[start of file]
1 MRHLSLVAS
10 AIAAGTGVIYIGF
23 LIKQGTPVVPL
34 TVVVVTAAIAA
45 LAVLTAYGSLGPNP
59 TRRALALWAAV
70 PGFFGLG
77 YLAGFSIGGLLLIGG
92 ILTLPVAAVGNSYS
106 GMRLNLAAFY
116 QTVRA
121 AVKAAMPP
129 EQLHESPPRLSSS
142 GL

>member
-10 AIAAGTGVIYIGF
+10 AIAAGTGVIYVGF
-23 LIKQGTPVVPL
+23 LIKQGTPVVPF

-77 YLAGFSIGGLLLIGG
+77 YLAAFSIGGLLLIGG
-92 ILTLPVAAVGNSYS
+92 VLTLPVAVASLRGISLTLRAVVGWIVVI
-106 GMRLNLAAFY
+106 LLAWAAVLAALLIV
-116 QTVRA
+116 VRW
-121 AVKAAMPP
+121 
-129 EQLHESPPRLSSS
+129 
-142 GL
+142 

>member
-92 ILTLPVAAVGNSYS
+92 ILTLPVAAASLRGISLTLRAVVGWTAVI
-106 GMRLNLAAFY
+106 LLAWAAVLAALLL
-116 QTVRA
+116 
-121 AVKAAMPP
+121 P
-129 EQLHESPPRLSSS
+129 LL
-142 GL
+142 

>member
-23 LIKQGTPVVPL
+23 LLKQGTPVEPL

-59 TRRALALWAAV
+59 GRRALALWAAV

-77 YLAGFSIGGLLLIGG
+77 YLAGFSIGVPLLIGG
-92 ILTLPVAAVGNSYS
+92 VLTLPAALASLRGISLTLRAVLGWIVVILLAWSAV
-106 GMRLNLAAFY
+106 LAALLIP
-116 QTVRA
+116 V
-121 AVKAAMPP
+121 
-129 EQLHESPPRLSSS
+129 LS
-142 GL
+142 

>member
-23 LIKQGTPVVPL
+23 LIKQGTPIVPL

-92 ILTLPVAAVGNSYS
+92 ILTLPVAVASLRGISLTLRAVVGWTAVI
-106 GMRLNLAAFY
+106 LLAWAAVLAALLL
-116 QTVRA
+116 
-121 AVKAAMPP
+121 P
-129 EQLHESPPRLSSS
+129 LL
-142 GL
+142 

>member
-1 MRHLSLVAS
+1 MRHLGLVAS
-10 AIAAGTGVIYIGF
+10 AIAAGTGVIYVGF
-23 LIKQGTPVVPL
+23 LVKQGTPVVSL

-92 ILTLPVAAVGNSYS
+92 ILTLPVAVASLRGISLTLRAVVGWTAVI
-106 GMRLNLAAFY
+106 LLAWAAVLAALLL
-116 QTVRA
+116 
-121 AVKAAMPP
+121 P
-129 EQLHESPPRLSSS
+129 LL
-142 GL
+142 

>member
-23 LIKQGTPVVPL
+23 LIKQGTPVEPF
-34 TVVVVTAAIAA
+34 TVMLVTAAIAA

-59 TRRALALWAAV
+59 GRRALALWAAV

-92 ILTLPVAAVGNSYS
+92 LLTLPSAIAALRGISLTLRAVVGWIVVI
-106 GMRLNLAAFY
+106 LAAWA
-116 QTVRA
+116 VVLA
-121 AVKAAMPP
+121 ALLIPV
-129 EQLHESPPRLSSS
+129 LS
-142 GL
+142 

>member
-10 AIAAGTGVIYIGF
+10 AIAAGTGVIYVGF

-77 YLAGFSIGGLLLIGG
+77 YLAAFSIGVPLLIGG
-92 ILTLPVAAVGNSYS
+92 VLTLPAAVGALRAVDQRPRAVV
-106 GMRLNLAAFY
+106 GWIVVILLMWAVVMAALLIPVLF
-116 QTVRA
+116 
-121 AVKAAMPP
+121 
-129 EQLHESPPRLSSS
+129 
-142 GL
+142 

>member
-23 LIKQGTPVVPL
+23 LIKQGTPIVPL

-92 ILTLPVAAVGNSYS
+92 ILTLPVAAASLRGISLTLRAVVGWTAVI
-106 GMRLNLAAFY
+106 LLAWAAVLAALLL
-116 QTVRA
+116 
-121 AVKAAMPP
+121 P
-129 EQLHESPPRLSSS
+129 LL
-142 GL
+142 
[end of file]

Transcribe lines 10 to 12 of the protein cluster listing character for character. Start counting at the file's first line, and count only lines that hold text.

106 GMRLNLAAFY
116 QTVRA
121 AVKAAMPP